Tom Waits is equally specific about LPs as muse. Waits favorite is one of music's true works of art, Frank Sinatra's In the Wee Small Hours. "Actually, the very first 'concept' album. The idea being you put this record on after dinner and by the last song you are exactly where you want to be. Sinatra said that he's certain most baby boomers were conceived with this as the soundtrack." Of Thelonius Monk's LP, Waits said, On Solo Monk, he appears to be composing as he plays, extending intervals, voicing chords with impossible clusters of notes. 'I Should Care' kills me, a communion wine with a twist. Stride, church, jump rope, Bartok, melodies scratched into the plaster with a knife. A bold iconoclast. Solo Monk lets you not only see these melodies without clothes, but without skin. This is astronaut music from Bedlam. Other influences are the far less accessible Trout Mask Replica by Captain Beefheart (this one seems obvious), and The Stones Exile on Main Street. More obscurely, Waits dotes on the Lounge Lizards from 1980, Rum Sodomy and the Lash by The Pogues and Leonard Cohen's later work from 1988, I'm Your Man.

Elvis Costello simplified things by publishing in Vanity Fair, "Costello's 500." He makes no real commentary, but states that you won't find The Doors, Led Zeppelin or Sting – they "just don’t do it for me." (Of course you'll find collaborator, Burt Bacharach.) It is indeed but a list and includes: Abba’s Gold, Cannonball Adderly, Mose Allison, Nirvana, The Band, R.E.M. and The New York Dolls. Its an eclectic collection that you may want to add to the 1001 LPs to hear before you die (so, like, don't die for a long time).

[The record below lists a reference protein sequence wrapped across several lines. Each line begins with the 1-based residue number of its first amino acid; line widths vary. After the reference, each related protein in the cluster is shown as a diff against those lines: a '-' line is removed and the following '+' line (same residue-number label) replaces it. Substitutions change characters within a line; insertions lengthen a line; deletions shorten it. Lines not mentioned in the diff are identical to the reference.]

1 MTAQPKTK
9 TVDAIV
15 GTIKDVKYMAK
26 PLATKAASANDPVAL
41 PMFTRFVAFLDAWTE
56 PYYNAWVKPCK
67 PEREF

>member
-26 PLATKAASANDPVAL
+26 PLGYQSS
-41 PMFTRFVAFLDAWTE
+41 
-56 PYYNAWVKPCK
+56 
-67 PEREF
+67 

For Bryan Ferry, it's simple to comprehend his influences through the songs he's covered over a forty year career, some of which exceed the originals. Ferry has had a long-extended dalliance with Bob Dylan throughout his career. The album  which Ferry recorded with Roxy Music and released a couple of years after Roxy Music's For Your Pleasure – starts off with Dylan's "A Hard Rain’s a-Gonna Fall," Ferry’s best Dylan cover bar none. He turns Dylan's scorched vocals into a theatrical, gospel-tinged, barrelhouse rocker. Others include "These Foolish Things" originally by Leslie Hutchison (from 1936) and The Velvet Underground's "What Goes On." For 2013's The Great Gatsby film from Baz Luhrman, Ferry provided a 1920s jazz orchestra, to no one's surprise.

The LP and 45 have a monumental influence over us all, from the obvious – Andrew McMahon’s reverence for The Beatles (like Tears for Fears or Electric Light Orchestra before him) – to the not so: Billy Corgan’s obsession with The Beatles and The Beach Boys (I don’t hear it). For this writer nothing, not art or literature (and as a writer, that’s saying something) has been as influential as music; from Bobby Vinton’s "There I’ve Said it Again" to "McArthur Park" to Joni Mitchell's "California," nothing has a more dramatic impact.